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EXPLAINER: How do parties and states set presidential votes?

COLUMBIA, S.C. (AP) — Even before President Joe Biden told Democrats his preference for reordering the presidential primary calendar, states began balking.

Officials in Iowa, the leadoff voting state for 40 years, noted a state law mandating that its caucuses take place at least eight days before any other nominating contest. In New Hampshire, the site of the first-in-the-nation primary for more than a century, a state law requires that its presidential primary be held first by at least a week.

Nonetheless, the Democratic National Committee’s rule-making arm on Dec. 2 approved a revamped schedule for early votes for the 2024 presidential primary: first South Carolina, followed by New Hampshire and Nevada on the same day, then Georgia and finally Michigan.

States can pass laws with the aim of telling other states what they can and cannot do, but such laws have no force. Any state could enact a law saying it must vote first — without it binding elsewhere.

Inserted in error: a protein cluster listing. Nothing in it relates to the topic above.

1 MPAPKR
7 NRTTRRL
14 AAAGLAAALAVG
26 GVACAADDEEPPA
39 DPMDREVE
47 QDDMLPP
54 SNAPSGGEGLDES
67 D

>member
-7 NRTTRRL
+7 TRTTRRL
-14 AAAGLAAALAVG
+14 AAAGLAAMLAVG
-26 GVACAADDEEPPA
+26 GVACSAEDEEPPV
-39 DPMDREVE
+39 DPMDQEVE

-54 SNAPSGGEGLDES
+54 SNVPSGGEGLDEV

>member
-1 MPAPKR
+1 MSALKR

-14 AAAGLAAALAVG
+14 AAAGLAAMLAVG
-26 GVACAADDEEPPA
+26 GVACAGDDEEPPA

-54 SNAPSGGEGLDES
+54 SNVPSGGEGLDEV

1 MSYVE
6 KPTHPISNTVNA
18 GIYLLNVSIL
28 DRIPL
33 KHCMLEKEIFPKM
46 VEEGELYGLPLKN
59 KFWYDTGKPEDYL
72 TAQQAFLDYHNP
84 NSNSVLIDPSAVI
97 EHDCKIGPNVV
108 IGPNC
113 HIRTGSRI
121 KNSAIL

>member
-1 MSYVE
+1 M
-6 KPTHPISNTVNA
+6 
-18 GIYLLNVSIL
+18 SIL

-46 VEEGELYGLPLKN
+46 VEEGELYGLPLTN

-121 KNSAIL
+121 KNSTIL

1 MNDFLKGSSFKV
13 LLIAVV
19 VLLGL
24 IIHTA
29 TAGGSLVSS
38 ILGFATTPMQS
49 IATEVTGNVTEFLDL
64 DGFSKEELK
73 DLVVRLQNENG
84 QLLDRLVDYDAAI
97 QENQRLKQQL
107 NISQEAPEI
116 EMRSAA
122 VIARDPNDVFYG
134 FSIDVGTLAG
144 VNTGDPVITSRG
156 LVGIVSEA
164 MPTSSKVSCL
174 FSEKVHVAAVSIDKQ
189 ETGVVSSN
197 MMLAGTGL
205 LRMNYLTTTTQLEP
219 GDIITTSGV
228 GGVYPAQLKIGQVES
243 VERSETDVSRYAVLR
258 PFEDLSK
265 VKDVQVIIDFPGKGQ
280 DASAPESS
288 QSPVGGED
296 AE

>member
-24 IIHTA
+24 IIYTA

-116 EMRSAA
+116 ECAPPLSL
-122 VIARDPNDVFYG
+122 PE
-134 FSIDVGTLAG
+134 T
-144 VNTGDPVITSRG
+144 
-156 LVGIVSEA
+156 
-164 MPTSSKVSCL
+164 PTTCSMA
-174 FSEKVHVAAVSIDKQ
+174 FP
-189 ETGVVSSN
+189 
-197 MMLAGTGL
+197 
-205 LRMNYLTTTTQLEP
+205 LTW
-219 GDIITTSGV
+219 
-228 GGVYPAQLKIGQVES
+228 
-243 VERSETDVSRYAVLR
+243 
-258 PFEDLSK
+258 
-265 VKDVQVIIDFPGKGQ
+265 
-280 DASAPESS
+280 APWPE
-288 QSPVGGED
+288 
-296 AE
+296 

So what happens if state law clashes with what national party leaders want on voting order? A state must change that law or run the risk that its delegates will not count toward the national nominating total.


The new calendar, awaiting approved by the full DNC, has been in the works for years. The party has long debated putting more diverse states in front of largely white states and moving away from the time-consuming and confusing caucus process.

What accelerated the changes was the debacle of the 2020 Iowa caucuses.

A new smartphone app designed to calculate and report results failed, leading to a telephone backlog that prevented the party from reporting final results for nearly a week after the contest. There were so many irregularities and inconsistencies in the reporting of the results that The Associated Press was unable to declare a winner, though Pete Buttigieg, a former mayor of South Bend, Indiana, who is now Biden’s transportation secretary, and Vermont Sen. Bernie Sanders finished essentially tied for the lead.